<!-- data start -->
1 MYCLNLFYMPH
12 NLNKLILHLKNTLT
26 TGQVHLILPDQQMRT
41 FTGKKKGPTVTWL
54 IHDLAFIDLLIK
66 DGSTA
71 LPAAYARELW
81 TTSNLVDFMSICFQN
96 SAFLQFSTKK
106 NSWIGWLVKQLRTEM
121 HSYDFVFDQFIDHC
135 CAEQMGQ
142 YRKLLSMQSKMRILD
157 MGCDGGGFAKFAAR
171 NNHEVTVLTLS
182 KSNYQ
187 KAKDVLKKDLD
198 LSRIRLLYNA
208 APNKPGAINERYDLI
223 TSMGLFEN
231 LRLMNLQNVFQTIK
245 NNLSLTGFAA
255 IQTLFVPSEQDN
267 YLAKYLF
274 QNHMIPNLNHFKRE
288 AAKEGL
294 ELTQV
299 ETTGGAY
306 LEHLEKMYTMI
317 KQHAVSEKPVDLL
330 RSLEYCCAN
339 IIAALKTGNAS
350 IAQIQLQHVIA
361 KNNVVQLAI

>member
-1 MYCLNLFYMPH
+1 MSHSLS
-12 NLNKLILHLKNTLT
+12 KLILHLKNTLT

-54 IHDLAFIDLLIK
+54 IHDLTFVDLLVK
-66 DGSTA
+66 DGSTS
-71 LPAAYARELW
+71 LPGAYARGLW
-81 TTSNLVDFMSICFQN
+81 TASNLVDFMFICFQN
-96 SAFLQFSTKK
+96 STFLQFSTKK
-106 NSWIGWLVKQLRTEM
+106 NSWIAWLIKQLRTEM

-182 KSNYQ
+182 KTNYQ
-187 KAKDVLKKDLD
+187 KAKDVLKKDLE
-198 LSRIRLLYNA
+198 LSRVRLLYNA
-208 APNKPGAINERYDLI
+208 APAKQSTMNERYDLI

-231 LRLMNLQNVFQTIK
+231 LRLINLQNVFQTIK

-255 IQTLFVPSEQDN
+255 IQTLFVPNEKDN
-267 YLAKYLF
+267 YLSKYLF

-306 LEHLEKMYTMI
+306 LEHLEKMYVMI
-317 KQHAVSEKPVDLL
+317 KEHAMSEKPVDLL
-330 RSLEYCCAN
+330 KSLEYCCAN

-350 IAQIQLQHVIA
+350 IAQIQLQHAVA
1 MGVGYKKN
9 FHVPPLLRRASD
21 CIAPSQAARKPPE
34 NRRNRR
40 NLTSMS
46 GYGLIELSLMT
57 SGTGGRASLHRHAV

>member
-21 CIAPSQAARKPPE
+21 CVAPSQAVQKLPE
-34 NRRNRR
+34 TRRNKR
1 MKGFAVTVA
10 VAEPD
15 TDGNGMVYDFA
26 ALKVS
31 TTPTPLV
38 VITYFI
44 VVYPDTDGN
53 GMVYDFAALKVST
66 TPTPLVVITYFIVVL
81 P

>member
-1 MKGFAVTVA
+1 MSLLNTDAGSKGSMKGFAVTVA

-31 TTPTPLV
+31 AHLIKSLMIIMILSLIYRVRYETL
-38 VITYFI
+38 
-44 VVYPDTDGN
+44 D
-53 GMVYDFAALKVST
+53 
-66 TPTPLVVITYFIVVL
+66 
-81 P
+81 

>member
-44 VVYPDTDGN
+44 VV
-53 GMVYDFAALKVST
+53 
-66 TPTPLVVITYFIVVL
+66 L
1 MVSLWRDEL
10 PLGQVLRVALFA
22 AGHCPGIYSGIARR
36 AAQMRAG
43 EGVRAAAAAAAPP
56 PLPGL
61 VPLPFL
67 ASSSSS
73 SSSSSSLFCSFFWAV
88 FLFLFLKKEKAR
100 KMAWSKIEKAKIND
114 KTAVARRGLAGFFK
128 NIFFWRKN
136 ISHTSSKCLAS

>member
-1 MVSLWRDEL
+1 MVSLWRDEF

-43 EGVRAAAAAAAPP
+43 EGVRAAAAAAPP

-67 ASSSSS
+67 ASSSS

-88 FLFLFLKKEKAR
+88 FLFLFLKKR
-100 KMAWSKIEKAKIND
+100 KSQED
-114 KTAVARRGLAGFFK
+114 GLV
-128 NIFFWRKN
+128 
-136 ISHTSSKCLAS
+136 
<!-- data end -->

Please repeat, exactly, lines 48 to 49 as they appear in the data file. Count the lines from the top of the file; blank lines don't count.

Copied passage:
-96 SAFLQFSTKK
+96 STFLQFSTKK